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Discussion Starter #1
i recently went to a 1300 miles round trip. after the first few hours of riding. one thing that hurt most of the time is pressing gas pedal. I hated it. may be my leg is too short i guess. Does anyone else have this problem and is there something that can be done to change the angle of the foot on the pedal which I think is what is causing this?

Thanks in advance
 

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I have leg problems also & found that by adjusting the seat in various ways - the power controls are great - that it helped a great deal & I also use the cruise control as much as possible, thereby resting my leg, foot, & ankle. These things really help & I find that even at my age, 65, that I can make trips from Texas to Washington state & back & all the little trips in between with ease.

I particularly enjoy the part of the power seat where I can lower (angle) the front part so as to relieve pressure behind the knees plus the seats of the SFS are just so very comfortable for me. All of this helps the foot pain of driving long distances.
 

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I have found most cars cause this because the seat is too close to the floor. Never have this in my truck.
 

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Cruise control is wonderful. My last car didn't have it. The back of my knee would hurt on longish drives. If you don't have cruise I guess playing around with the seating position is your only option. I really feel your pain. Good luck. Cheers.
 

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One problem is because the pedal is actually connected to the floor (the top swings) as compared to other vehicles that are connected from the top (the bottom swings).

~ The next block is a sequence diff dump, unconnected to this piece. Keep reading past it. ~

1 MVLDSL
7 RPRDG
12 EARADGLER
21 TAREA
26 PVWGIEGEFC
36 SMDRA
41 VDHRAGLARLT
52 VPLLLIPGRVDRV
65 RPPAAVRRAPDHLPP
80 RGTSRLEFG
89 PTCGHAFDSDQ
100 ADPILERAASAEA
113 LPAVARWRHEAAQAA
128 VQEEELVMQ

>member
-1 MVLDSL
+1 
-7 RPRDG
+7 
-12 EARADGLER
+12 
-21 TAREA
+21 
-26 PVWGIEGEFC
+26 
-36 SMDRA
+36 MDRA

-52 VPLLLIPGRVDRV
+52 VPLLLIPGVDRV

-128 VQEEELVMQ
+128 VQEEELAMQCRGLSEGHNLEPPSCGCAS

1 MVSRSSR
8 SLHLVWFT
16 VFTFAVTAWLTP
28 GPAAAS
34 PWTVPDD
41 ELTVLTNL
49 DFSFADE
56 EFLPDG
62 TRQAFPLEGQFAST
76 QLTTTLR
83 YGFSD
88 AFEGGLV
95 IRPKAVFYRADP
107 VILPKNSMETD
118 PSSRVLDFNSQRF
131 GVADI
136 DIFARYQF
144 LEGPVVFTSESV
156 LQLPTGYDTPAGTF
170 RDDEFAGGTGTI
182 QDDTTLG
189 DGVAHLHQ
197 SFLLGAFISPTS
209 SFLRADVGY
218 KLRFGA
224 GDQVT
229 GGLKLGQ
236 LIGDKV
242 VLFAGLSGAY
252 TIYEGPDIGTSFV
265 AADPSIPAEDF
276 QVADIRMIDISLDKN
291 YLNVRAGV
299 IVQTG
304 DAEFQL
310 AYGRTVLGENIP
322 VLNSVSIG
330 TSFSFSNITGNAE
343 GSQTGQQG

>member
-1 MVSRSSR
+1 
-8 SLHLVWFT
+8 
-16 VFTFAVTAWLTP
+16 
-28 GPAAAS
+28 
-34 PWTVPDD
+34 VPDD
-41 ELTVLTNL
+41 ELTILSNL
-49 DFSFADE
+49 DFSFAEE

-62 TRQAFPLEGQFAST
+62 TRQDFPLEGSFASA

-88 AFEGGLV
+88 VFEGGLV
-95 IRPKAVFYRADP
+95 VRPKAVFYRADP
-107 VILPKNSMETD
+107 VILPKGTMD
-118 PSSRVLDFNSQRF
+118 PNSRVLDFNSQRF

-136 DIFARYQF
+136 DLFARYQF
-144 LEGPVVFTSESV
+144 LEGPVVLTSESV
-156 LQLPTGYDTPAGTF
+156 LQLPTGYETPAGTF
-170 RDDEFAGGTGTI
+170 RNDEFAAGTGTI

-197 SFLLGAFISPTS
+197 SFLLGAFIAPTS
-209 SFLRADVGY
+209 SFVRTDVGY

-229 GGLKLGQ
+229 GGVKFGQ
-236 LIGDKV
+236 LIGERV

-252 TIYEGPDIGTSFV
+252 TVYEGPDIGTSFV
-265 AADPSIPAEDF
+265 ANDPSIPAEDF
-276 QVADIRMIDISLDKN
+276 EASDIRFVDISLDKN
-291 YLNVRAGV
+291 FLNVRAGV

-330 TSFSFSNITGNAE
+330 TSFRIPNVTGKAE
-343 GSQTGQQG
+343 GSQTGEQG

This type seems to need more force to operate correctly.
 

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Back in the '70's I had a Mercury Capri that was terrible to drive long distances because of the angle of the pedal versus my leg. No cruise and not tilting on the seat. No problem with the SFS, but I do tilt my seat bottom all the way, it helps with my long legs.
The Supercrew I traded in had the powered fore and aft pedals. The wife liked that.
 

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I too have had a problem with leg pain with the new Sport that I didn't have with our 2010 SF. These seats are completely different than the older model.
My pain, if I am in the car for an hour or so, starts at my right butt cheek down to the knee on the back of my leg. It is a dull ache. I tried adjusting the seat but got no help. I usually have my CWP pistol in my right pocket, a small .380 Taurus, moved it to the console ( legal in this state) but got no help there. So I moved my billfold from my right rear pocket to the left. Bingo! Pain gone.
The real test will be a 5 1/2 hour trip to TN in Nov. Oh, I also added more lumbar support to the small of my back.
 

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i recently went to a 1300 miles round trip. after the first few hours of riding. one thing that hurt most of the time is pressing gas pedal. I hated it. may be my leg is too short i guess. Does anyone else have this problem and is there something that can be done to change the angle of the foot on the pedal which I think is what is causing this?